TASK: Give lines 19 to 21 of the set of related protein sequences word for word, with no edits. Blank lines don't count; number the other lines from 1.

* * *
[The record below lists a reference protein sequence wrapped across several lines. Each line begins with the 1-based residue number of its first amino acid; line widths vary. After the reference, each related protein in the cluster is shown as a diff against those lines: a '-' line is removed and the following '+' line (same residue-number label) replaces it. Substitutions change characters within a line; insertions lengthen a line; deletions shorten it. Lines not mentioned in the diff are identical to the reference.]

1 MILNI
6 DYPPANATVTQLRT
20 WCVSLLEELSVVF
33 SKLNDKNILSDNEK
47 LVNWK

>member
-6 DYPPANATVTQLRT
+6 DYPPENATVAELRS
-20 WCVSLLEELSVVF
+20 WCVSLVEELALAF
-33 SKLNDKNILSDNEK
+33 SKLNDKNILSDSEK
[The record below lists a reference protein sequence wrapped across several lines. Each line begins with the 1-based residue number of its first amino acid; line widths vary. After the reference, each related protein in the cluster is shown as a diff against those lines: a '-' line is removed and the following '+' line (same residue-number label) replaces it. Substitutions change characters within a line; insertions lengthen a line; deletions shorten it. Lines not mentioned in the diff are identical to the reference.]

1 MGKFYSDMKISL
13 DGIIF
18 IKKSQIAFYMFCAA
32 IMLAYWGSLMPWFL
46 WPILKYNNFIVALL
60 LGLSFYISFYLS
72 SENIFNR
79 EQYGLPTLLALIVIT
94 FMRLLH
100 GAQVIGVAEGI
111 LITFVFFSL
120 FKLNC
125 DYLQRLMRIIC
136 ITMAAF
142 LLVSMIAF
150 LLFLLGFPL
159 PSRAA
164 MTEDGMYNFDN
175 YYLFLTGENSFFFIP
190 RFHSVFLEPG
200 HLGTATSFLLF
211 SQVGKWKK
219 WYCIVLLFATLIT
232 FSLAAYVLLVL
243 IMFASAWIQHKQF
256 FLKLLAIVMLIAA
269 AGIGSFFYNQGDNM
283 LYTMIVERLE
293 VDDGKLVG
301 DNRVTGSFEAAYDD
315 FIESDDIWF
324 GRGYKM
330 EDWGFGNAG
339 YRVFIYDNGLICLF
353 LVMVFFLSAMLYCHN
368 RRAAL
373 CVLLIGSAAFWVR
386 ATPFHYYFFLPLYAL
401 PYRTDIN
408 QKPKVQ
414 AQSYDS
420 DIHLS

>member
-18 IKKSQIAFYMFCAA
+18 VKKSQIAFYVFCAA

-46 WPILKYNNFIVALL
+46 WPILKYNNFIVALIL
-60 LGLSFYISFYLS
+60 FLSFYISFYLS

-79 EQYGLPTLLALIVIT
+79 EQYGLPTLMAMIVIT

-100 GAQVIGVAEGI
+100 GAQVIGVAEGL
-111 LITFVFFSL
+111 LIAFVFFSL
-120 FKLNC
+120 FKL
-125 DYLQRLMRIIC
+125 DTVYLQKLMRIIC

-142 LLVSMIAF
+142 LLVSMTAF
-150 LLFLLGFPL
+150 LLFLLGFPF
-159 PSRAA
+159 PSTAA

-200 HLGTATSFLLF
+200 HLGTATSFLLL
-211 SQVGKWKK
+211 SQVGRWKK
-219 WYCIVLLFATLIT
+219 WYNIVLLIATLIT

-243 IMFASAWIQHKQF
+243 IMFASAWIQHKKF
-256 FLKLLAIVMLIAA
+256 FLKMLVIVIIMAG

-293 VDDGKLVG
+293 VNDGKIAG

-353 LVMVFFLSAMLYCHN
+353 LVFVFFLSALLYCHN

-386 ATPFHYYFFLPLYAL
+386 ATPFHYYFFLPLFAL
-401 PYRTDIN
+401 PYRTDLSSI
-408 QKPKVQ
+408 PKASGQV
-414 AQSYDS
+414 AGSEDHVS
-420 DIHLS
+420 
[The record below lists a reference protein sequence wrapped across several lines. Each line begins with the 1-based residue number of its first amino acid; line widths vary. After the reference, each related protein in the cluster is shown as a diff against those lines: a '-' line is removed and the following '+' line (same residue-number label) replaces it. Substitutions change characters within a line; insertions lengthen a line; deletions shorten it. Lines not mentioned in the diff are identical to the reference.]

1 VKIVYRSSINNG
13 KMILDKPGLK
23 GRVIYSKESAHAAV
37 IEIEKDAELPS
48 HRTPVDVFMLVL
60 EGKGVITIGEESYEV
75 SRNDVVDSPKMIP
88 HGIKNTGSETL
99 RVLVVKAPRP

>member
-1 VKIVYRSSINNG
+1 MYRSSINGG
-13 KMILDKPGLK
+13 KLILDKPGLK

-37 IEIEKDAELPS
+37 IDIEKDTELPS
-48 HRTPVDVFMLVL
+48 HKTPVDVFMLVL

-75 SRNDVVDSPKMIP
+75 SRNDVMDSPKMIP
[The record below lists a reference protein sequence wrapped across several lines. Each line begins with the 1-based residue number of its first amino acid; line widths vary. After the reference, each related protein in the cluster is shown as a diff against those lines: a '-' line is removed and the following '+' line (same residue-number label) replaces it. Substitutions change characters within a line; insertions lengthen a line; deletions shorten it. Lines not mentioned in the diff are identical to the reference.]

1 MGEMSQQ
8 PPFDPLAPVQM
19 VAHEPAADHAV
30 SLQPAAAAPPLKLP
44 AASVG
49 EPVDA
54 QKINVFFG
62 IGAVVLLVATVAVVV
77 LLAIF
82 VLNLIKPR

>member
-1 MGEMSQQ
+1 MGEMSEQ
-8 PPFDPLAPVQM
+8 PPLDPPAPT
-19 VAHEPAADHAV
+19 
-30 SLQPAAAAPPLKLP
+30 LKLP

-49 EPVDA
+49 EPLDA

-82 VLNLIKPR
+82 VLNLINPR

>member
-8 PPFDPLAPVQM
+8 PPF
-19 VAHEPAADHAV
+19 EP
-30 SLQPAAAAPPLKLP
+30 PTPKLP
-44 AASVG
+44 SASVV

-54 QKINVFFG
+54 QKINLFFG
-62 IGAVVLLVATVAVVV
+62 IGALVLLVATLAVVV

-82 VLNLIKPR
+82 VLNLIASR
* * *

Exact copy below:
46 WPILKYNNFIVALL
60 LGLSFYISFYLS
72 SENIFNR